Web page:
These features give the President confidence that his choices are genuine, and enable him to put his own stamp on policy by the act of decision. I commend to you this principle of a full range of options in the intelligence response to the NSSM process. Much of the intelligence we all deal with is subject to varying interpretations. It is not sufficient simply to forward information. The information must be assessed and interpreted. We're all seasoned bureaucrats and well aware of the pitfalls of bargaining for consensus. But differences of view are legitimate, and the President should be aware of them and the impact on his options for choice. Certainly where agreement is possible, it should be so stated. But the ambiguity of many of the so-called facts leaves large openings for varying but reasonable interpretations.
The significance of data to the policy maker must be made clear. The NSC should be able to rely upon the intelligence community for these interpretations. Moreover, the NSC should be made aware of differences and the reasons for them. It is not enough simply to point out that disagreements exist. They must be explained, not only in terms of the substance, but also in terms of the implications for policy choices. If the intelligence community avoids this responsibility, then others will move in to fill the vacuum.
For years, the National Intelligence Estimates had epitomized this problem. They hid as much as they revealed, if not more. In 1971, with some gentle but persistent prompting by the NSC staff, some of the NIE's were truly outstanding, particularly with regard to strategic forces. One reason is that these alternative assessments and the areas of controversy were explicitly stated with accompanying rationale. This new feature has resulted in a quantum jump in the value and utility of the NIE's for the policy maker. Reasoned alternatives give the President a basis for rational choice, rather than intuitive chance, in his policy decisions.
Crisis anticipation is the fourth principle of the NSSM system. The better prepared we are in terms of foreknowledge and options, the more we can be the master rather than the slave of events once a crisis breaks. Certainly, we cannot anticipate fully the timing and course of a possible crisis. But we can take actions to help ensure that we have asked the right questions in advance, that we have developed and explored our options, and have thought through the implications of alternative responses. The intelligence community is often the first to receive the tentative signals of impending crisis. While one flower does not make a spring, its appearance should not simply be marked by a footnote. The intelligence community should develop a discriminating instinct for crisis. I should add that this instinct should not be reined in by institutional biases and values which dull the senses and force-fit data into preconceived patterns.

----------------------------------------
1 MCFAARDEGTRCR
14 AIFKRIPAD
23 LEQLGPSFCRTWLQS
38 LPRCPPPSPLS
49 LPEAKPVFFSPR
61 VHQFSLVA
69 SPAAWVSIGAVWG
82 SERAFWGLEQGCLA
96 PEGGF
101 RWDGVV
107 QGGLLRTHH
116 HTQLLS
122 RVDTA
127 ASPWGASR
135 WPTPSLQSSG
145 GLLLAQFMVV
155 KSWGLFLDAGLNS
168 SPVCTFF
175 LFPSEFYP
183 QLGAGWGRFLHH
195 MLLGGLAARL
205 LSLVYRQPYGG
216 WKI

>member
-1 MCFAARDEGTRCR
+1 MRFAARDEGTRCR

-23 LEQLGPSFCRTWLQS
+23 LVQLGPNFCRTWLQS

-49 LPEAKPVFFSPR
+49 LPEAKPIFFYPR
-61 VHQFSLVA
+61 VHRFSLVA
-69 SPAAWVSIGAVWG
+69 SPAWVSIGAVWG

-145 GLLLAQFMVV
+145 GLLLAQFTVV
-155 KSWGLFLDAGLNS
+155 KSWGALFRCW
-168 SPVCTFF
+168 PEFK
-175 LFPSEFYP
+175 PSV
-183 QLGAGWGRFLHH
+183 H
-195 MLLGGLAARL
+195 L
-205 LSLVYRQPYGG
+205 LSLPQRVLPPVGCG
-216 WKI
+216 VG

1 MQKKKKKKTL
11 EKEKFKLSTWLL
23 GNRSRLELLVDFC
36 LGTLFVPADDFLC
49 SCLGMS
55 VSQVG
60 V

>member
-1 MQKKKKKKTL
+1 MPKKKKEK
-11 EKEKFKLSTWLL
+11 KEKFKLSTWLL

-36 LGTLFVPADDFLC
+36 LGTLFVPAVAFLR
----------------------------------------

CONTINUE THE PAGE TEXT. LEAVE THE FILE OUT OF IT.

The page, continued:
I remind you of the Czechoslovak crisis and how stunned many were when it turned out to be something more than just another round of summer maneuvers. This delicate instinct for crisis requires that the intelligence producer have a reporter's nose for the news. He must be policy-oriented, be free to state his opinions with their rationale, and not be constrained simply to writing copy to fill out a daily bulletin. The intelligence producer must be more than a middleman between the collector and the consumer. He must evaluate his raw material, assess the significance, and relate it to policy.
A fifth principle of the NSSM process is systematic analysis. Policy cannot be allowed to be merely the result of ad hoc piecemeal tactical decisions forced as kneejerk reactions to the immediate pressures of events. A policy must be considered in the whole context of the situation and our national interest. The interagency nature of the NSC system assures that all relevant aspects of a problem are considered in formulating policy choices.
Now, analysis is a systematic way of thinking, a manner of approaching problems in an innovative, thorough and objective way. It requires the orderly juxtaposition of facts and values in order to make reasoned judgments in decision making. Analysis is not an occult science that produces immutable truth. It is more of an intellectual art that seeks to illuminate problems and sharpen judgment. I will be the first to concede, on the basis of several years of painful experience, that even good analysis does not necessarily bring on right decisions. But I'm willing to take my chances that a decision rationally arrived at is more likely to be right than an irrational one. Let me hasten to add that analysis does not solve problems itself. It is not a substitute for imagination, leadership, or wisdom. It brings out the bad news as well as the good. It does not make decisions for you. But it does serve to discriminate between choices, separating the knowable from the unknowable, the better from the worse, the patently wrong from the approximately right. The decision maker is thereby able to focus his attention on the issues requiring the application of his experience and values and the exercise of his judgment.